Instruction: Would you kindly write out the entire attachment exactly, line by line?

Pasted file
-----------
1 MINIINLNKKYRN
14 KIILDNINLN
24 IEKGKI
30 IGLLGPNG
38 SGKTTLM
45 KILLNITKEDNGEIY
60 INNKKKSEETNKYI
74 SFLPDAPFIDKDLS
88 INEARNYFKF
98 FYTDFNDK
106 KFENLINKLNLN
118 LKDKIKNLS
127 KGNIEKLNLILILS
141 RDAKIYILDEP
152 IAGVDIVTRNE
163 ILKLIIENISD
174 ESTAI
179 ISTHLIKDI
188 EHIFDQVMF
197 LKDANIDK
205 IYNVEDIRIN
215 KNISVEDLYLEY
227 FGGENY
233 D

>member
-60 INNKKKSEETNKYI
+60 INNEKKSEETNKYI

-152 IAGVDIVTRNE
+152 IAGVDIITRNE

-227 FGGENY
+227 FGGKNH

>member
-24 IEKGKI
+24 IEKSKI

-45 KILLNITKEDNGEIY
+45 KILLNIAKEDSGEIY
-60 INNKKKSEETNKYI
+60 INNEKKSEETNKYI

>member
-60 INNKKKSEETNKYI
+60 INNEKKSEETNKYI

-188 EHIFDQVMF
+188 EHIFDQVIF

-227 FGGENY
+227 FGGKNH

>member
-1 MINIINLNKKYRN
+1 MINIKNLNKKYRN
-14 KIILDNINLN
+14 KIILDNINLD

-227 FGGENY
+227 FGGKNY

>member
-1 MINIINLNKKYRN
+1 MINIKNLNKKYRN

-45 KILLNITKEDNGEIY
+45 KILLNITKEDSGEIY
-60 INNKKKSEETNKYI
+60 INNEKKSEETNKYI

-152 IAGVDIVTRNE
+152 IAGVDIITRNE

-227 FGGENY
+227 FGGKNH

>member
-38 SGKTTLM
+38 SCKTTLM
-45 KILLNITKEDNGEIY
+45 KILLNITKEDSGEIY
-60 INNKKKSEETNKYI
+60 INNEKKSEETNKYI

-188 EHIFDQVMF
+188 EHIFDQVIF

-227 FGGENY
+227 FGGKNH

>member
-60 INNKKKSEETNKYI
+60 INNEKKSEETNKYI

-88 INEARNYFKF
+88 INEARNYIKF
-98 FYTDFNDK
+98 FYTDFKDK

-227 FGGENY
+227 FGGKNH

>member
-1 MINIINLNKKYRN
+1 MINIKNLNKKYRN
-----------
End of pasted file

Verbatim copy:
1 MINIINLNKKYRN
14 KIILDNINLN
24 IEKGKI
30 IGLLGPNG
38 SGKTTLM
45 KILLNITKEDNGEIY
60 INNKKKSEETNKYI
74 SFLPDAPFIDKDLS
88 INEARNYFKF
98 FYTDFNDK
106 KFENLINKLNLN
118 LKDKIKNLS
127 KGNIEKLNLILILS
141 RDAKIYILDEP
152 IAGVDIVTRNE
163 ILKLIIENISD
174 ESTAI
179 ISTHLIKDI
188 EHIFDQVMF
197 LKDANIDK
205 IYNVEDIRIN
215 KNISVEDLYLEY
227 FGGENY
233 D

>member
-60 INNKKKSEETNKYI
+60 INNEKKSEETNKYI

-152 IAGVDIVTRNE
+152 IAGVDIITRNE

-227 FGGENY
+227 FGGKNH

>member
-24 IEKGKI
+24 IEKSKI

-45 KILLNITKEDNGEIY
+45 KILLNIAKEDSGEIY
-60 INNKKKSEETNKYI
+60 INNEKKSEETNKYI

>member
-60 INNKKKSEETNKYI
+60 INNEKKSEETNKYI

-188 EHIFDQVMF
+188 EHIFDQVIF

-227 FGGENY
+227 FGGKNH

>member
-1 MINIINLNKKYRN
+1 MINIKNLNKKYRN
-14 KIILDNINLN
+14 KIILDNINLD

-227 FGGENY
+227 FGGKNY

>member
-1 MINIINLNKKYRN
+1 MINIKNLNKKYRN

-45 KILLNITKEDNGEIY
+45 KILLNITKEDSGEIY
-60 INNKKKSEETNKYI
+60 INNEKKSEETNKYI

-152 IAGVDIVTRNE
+152 IAGVDIITRNE

-227 FGGENY
+227 FGGKNH

>member
-38 SGKTTLM
+38 SCKTTLM
-45 KILLNITKEDNGEIY
+45 KILLNITKEDSGEIY
-60 INNKKKSEETNKYI
+60 INNEKKSEETNKYI

-188 EHIFDQVMF
+188 EHIFDQVIF

-227 FGGENY
+227 FGGKNH

>member
-60 INNKKKSEETNKYI
+60 INNEKKSEETNKYI

-88 INEARNYFKF
+88 INEARNYIKF
-98 FYTDFNDK
+98 FYTDFKDK

-227 FGGENY
+227 FGGKNH

>member
-1 MINIINLNKKYRN
+1 MINIKNLNKKYRN